A friend and I were discussing the NIKKEI a few weeks ago, and he was theorizing that the NIKKEI had bottomed (or will soon) and might not drop as much as the rest of the world markets during the next few years. So I decided to take a look .... I am not so convinced.
Note: This count is not compliant with my EWP numbering scheme. I just assumed the 1990 peak as a top, and started counting the major and minor waves down from there (I am not trying to place the SuperCycle/Cycle/Primary Degree Waves for the NIKKEI in the proper place, just counting waves from the 1990 peak, assuming it is the end of a long impulse up). The wave structure looks *very* corrective, and per my counts does not look complete. It looks like a very large double-three in the making with only A-B-C-X-(1-2-3-4)of A done so far, with (5) of A-B-C to go.
This count was done to see if the NIKKEI might be a good place to hide during the next few years, and this count suggests that is not a good assumption. Take this for what it's worth.
The German DAX is also sporting a wedge within a wedge. Things are coming to a head here too. What is interesting though is that the structure of the rally for the DAX is *very* similar to that of the SPX. If we proceed on that assumption, then the DAX should also have 1 more wave up to complete Wave 2 (which would put it very close to 50% retracement)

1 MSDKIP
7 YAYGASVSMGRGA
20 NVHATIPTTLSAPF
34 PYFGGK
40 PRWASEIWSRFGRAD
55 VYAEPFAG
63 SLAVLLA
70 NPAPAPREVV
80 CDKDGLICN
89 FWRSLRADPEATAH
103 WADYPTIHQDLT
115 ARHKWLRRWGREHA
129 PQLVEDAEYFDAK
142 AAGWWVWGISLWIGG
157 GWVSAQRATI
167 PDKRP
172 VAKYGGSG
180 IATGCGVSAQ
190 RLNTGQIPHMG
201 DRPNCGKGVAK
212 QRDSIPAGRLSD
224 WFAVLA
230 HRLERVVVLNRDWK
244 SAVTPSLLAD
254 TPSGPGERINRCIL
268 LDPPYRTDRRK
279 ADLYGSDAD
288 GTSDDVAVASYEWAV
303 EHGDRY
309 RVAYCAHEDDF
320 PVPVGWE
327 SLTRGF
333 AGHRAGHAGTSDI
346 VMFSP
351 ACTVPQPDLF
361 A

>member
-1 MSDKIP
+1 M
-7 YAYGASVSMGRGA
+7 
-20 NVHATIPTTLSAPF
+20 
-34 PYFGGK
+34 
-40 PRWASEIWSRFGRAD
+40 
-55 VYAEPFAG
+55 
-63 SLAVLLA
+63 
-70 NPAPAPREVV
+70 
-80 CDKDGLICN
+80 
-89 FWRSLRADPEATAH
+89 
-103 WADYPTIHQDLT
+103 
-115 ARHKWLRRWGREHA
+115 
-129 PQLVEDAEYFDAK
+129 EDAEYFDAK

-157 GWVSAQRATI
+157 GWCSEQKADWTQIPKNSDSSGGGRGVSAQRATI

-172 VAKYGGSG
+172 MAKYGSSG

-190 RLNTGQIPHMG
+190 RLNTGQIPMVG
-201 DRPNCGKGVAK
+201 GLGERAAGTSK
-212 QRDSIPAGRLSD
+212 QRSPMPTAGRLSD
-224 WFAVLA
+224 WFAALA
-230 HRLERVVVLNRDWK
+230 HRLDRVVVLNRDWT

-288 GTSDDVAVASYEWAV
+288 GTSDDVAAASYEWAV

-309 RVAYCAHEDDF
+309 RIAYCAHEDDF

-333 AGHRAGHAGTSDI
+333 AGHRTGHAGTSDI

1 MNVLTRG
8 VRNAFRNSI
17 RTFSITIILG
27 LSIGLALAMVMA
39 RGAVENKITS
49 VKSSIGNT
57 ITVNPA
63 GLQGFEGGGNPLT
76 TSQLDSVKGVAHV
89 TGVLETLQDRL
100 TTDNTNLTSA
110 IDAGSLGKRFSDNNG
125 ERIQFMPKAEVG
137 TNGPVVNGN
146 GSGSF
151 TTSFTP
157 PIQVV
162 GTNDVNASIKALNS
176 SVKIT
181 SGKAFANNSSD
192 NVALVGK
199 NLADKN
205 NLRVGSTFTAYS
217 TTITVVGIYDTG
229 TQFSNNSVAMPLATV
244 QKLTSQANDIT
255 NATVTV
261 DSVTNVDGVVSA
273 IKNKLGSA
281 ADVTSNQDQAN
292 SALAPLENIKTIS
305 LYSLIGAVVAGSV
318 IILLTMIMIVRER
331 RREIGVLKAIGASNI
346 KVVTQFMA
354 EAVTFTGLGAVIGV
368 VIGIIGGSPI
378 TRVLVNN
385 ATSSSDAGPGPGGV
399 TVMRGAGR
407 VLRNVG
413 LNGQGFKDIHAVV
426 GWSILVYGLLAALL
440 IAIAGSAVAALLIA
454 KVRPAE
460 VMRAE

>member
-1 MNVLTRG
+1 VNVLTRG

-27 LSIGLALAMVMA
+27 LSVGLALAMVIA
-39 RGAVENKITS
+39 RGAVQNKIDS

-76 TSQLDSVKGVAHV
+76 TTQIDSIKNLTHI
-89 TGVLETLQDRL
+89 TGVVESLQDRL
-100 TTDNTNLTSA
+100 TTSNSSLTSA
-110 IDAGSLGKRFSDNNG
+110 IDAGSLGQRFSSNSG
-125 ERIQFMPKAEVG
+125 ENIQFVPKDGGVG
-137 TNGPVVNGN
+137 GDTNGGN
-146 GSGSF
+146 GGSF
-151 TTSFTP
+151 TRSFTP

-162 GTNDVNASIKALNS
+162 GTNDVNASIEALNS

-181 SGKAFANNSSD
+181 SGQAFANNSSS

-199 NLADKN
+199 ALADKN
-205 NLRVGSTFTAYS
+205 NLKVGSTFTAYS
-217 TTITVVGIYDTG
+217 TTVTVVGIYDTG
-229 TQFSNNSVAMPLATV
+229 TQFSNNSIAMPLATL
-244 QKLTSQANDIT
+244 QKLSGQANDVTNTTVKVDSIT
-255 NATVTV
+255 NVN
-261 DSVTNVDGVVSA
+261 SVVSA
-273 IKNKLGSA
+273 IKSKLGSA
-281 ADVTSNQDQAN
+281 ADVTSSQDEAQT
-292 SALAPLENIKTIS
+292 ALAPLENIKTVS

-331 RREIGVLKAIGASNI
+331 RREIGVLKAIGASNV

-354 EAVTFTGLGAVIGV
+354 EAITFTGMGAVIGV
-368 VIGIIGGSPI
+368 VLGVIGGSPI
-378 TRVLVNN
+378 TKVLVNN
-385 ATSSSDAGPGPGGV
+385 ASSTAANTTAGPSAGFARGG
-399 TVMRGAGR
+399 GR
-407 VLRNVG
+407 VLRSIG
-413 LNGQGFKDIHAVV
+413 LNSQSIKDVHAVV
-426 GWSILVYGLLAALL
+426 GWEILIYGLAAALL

The NDX is a proxy for the leadership of the US indices. This wedge is also quickly converging. I also count one more wave up for the NDX.
The Bombay Stock Exchange (BSE/SENSEX) is another *very* interesting chart. It has rallied like China, huge nearly 100% move off the bottom. But it has already broken down through the wedge support line. Moreover, on a retest, that support line as turned into resistance. Also we see some major RSI divergence showing up on the daily chart. Even more than that, the retest move itself is forming another wedge, which looks like it has run out. Another canary worth watching.